Volunteers tallied fewer birds during the annual White Rock/Surrey/Langley count on Sunday, Jan, 2.
Among them were some species not normally seen this far south, likely because the record cold snap was forcing them to seek out milder climates, organizers said.
Coordinator Gareth Pugh said there were also fewer people doing the counting this year, with some opting out because of weather and COVID concerns.
“We were a little low in numbers,” Pugh told the Langley Advance Times.
“The weather forecast was so dire, some people said, ‘eh, I don’t think so.”
Langley photographer John Gordon came across a Common Redpoll on the Arbour Ribbon Trail behind the Christian Life Assembly on 56th Ave in Langley during the Sunday survey.
“I haven’t seen one[here] in eight to 10 years,” Gordon noted.
Gordon described the Redpoll as a “winter bird of the far north that only ventures down to the Lower Mainland during severe weather events.”
The freeze-up meant Langley City’s Brydon Lagoon didn’t have the usual variety of birds.
“Usually you’d get 30 species,” Gordon explained.
“We had 10, because they all went to open water.”
Another factor limiting the numbers of participants were COVID guidelines that couldn’t allow volunteer counters to car-pool as they usually do, Gordon said.
“Each person used their own vehicle.”
While the number of people participating in the outdoor count was down, Langley organizer Mike Klotz noted it was partially balanced by a “phenomenal” increase in reports from people who carried out the count in their own back yards.
“This is truly important as feeders are a prime source for birds during snowy and cold spells here in what is usually an ice-free winter zone. The birds concentrate around the food source and in most cases cannot be seen from public viewing areas by our crack team of birders.”
Klotz said after Environment Canada warned Sunday could see a mix of snow, rain and wind with a risk of freezing rain overnight, “it turned out actually to be a half decent day” with next to no precipitation and temperatures rising above freezing by the afternoon.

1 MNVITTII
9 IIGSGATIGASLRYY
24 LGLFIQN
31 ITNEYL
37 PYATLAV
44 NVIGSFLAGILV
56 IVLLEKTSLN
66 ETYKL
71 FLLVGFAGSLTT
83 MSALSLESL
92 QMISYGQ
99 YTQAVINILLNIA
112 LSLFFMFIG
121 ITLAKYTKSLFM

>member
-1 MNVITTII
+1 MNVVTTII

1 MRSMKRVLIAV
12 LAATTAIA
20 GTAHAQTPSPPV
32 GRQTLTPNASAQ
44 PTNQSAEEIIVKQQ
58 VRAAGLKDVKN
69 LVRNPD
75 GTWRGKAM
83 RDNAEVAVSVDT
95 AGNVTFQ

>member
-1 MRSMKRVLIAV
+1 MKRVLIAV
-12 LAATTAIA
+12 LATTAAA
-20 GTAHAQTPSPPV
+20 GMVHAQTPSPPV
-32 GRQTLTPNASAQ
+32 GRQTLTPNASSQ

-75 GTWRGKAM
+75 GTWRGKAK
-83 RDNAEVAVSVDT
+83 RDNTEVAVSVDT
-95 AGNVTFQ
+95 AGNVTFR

“Some of the notable absences were a great many ducks, like the Northern Shoveler, Lesser Scaup, and Common Goldeneye because most of the ponds were frozen over,” Klotz advused.
“Some of the notable birds seen were Bohemian Waxwings and Common Redpolls which are northern winter birds that have interruptive years when things get nasty in the north for finding food.”
All of the survey areas were covered in Langley but in most cases by only one or two people, “which was the lowest count of folks since I have been a part of the event in the Langley area,” Klotz estimated.
“There was a total of 12 souls counting this year in seven sub-areas of Langley. That is down from 20 last year and typically 30-40 in a regular year. We had multiple cancellations in the days leading up to the count but because we had some die hard birders step up and volunteer meaning all areas were covered.”
Christmas bird counts began in 1900, when a group of concerned natural historians felt it was better to count living birds than try to shoot as many as possible in a day.
The count is an early-winter bird census by the National Audubon Society, conducted with the help of more than 70,000 volunteers across Canada, the U.S. and many other countries in the Western Hemisphere.
Information collected by participants over the past century are one of only two large pools of data about how birds of the Americas have been faring over time.
In 1962, the first count was carried out in the Surrey municipality with 17 observers.
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